Beside seeking representative instantiation parameters, we further impose two more constraints on a graph capsule function. First, we want our graph capsule function to be permutation invariant (unlike equivariant as discussed in (Hinton et al., 2011)) with respect to input node values since we are interested in a model that can produce the same output for isomorphic graphs. Second, we would like to compute these parameters in fast manner.
Graph Capsule Function: To describe a general graph capsule function consider an node with value and set of its neighborhood node values as including itself. In a graph convolution operation output is a scalar function which takes input neighbors at node and yields output as,
(3) 
where represents edge weights between nodes and .
But in graph capsule network, we propose to replace with a vector value capsule function . For example, consider a capsule function that captures higherorder statistical moments as follows (for simplicity we omit mean and standard deviation),
(4) 
Figure 1 shows an instance of applying our graph capsule function on a specific node. As a result for an input feature matrix , our graph capsule network will produce an output where is the number of instantiation parameters.
Managing Graph Capsule Vector Dimension: In the first layer, our graph capsule network receives an input and produces a nonlinear output . Since our graph capsule function produces a vector of dimension (for each input dimension), the feature dimension of the output in subsequent layers can quickly blow up to an unmanageable value. To keep it check, we restrict the feature dimension of the output to be always at any middle layer of GCAPSCNN (here represents the hidden dimension of that layer). This can be accomplished in two ways 1) either by flattening the last two dimension of and carrying out graph convolution in usual way (see Equation 5 for an example) 2) or by taking the weighted combination of dimension capsule vectors (this is similar to performing attention mechanism) at each node as performed in (Sabour et al., 2017). We leave the second approach for our future work. Thus in a nutshell, our graph capsule network in layer () receives an input and produces an output .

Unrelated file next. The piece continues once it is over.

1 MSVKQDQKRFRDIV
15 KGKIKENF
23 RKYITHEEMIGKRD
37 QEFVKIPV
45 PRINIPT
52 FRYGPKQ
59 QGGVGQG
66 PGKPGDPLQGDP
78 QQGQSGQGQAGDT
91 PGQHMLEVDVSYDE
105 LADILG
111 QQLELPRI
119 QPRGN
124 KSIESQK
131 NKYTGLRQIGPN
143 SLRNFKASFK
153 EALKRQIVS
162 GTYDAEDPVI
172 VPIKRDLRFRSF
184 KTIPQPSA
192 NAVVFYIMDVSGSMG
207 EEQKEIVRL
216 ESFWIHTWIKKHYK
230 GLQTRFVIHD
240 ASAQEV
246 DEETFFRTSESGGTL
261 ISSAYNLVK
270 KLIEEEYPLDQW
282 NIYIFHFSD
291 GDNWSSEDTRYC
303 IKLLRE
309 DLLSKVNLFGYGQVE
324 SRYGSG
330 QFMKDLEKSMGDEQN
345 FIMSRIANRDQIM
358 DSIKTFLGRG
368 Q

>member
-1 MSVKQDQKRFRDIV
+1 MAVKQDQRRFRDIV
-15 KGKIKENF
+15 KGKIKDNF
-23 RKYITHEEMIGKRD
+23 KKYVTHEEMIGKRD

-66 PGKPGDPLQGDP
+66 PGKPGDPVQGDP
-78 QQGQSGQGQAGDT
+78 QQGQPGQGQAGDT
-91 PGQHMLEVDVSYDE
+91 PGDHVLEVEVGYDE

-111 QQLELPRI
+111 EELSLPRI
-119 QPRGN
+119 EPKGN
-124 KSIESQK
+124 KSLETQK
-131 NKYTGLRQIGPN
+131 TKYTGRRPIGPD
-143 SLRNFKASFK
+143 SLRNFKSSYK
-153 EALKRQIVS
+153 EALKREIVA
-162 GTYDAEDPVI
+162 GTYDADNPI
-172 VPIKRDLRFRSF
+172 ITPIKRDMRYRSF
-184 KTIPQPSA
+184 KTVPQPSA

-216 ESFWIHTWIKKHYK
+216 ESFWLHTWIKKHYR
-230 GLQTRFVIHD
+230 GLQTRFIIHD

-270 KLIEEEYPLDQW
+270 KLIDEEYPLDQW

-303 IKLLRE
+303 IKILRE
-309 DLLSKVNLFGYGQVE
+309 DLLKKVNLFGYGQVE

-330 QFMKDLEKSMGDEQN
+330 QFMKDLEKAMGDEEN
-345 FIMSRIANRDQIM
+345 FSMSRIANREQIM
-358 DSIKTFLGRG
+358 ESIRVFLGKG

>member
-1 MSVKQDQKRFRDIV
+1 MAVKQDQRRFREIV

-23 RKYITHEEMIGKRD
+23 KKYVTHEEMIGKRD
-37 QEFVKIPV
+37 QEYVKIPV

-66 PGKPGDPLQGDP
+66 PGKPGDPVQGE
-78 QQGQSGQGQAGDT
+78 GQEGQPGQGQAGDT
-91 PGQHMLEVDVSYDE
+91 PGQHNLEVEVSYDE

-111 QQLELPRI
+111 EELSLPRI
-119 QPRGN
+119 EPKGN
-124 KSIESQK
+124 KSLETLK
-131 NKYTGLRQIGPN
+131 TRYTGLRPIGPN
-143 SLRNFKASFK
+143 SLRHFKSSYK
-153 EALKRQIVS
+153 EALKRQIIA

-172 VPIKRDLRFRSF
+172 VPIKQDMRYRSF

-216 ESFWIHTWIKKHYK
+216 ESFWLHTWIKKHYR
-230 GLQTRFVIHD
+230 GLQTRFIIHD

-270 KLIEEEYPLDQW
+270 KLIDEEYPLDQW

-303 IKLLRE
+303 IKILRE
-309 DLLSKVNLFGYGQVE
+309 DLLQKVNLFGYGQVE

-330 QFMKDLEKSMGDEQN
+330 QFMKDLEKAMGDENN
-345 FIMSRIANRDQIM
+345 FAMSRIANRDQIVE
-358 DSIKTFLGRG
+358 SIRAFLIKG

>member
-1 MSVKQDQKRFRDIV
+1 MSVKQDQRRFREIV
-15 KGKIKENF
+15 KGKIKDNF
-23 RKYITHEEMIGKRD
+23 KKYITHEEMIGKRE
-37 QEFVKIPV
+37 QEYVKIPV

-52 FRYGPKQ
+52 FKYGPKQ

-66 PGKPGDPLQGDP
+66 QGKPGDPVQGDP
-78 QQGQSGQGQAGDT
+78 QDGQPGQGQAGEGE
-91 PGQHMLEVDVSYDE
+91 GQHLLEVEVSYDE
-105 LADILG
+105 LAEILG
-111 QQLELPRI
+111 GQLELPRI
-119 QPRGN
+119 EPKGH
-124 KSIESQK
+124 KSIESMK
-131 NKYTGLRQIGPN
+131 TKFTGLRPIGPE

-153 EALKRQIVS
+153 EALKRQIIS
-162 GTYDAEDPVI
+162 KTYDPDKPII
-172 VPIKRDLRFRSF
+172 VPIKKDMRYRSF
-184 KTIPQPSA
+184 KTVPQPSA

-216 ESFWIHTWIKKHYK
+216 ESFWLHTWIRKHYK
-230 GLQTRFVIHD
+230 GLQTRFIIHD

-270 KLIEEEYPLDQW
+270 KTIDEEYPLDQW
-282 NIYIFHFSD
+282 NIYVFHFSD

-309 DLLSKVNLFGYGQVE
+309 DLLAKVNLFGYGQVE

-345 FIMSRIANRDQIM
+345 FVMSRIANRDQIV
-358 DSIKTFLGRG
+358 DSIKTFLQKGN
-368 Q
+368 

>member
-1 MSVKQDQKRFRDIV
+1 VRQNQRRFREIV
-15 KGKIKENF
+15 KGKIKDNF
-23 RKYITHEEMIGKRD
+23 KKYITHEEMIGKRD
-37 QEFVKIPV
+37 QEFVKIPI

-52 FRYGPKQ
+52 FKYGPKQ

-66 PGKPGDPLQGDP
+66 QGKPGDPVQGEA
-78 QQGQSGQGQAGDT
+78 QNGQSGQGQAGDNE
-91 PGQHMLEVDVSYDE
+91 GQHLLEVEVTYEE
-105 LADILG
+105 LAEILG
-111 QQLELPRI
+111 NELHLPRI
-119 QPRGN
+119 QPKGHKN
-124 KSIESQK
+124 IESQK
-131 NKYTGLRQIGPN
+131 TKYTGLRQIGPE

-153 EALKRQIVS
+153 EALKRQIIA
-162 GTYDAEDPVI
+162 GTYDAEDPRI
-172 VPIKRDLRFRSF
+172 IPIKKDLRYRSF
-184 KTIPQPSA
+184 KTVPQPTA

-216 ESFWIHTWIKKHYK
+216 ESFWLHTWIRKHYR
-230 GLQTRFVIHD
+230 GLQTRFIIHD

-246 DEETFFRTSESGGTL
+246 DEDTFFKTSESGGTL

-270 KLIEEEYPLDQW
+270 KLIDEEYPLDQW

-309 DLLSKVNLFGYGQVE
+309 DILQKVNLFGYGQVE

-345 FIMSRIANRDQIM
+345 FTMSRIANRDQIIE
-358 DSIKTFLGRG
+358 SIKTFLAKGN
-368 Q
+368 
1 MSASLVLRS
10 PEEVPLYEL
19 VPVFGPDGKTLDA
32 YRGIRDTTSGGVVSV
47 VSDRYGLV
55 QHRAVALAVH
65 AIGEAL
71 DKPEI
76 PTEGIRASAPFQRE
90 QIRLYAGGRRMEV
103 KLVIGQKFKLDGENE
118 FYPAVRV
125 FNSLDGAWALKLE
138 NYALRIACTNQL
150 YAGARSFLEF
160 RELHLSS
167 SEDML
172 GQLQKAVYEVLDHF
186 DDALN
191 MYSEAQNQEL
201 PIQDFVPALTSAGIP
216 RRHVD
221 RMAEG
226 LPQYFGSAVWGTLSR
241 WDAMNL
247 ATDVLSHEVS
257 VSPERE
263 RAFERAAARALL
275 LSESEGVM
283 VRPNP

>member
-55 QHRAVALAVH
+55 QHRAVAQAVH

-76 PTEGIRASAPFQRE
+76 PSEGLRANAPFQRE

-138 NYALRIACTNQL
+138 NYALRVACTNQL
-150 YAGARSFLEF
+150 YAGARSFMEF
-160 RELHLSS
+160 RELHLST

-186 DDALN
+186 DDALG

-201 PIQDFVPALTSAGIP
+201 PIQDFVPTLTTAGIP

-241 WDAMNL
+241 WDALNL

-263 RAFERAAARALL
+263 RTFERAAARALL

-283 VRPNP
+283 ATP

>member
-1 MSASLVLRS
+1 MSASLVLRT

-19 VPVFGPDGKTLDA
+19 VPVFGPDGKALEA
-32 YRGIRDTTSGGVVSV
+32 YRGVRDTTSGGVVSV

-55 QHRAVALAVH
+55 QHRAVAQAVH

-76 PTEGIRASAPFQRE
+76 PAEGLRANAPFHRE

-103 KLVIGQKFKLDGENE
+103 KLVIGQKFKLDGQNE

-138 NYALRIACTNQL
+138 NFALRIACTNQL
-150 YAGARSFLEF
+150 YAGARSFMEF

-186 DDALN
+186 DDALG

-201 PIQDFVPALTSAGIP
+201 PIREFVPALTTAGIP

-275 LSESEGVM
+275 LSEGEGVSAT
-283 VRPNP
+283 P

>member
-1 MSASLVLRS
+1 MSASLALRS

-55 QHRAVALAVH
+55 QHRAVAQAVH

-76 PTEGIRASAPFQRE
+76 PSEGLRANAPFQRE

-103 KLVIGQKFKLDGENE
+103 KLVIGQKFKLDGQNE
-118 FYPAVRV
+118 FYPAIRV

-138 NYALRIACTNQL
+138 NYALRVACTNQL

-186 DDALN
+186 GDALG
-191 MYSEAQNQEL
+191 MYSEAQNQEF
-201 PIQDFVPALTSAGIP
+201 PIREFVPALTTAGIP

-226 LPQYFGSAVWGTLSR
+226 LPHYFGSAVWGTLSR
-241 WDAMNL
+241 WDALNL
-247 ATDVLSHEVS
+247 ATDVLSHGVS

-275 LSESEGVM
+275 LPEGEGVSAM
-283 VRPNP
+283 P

Graph Capsule Function with Statistical Moments: In this paper, we consider higherorder statistical moments as instantiation parameters because they are permutationally invariant and can nicely be computed through matrixmultiplication operations in a fast manner. To see exactly how, let be the output matrix corresponding to dimension. Then, we can compute containing statistical moments as instantiation parameters as follows,